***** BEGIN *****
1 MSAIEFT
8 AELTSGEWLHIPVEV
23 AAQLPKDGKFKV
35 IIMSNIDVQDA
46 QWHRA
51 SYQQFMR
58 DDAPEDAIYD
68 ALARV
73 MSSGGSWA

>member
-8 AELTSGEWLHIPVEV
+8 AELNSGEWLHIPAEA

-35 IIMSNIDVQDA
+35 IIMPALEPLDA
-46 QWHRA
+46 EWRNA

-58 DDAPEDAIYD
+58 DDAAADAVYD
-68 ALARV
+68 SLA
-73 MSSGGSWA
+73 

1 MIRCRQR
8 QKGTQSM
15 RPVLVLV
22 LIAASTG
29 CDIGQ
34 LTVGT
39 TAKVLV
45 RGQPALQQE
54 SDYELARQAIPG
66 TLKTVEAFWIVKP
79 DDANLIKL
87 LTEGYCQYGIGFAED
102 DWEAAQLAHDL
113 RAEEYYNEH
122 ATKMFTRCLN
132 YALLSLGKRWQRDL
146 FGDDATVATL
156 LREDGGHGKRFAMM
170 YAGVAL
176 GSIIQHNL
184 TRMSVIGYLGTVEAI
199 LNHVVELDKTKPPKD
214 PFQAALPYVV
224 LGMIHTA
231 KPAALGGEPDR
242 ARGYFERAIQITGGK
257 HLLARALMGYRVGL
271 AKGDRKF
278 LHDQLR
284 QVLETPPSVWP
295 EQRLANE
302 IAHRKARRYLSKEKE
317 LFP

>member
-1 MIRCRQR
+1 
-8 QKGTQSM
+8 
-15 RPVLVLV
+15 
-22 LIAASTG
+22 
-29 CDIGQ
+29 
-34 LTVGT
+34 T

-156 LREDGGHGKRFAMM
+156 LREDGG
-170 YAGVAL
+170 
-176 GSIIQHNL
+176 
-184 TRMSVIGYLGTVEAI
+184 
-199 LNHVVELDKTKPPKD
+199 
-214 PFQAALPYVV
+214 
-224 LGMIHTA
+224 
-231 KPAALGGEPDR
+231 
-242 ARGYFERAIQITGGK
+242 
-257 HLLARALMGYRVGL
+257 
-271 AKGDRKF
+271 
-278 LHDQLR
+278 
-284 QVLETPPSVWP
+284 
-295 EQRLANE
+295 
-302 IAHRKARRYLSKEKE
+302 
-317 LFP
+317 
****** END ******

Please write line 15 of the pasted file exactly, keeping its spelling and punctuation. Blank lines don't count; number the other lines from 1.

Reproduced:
-46 QWHRA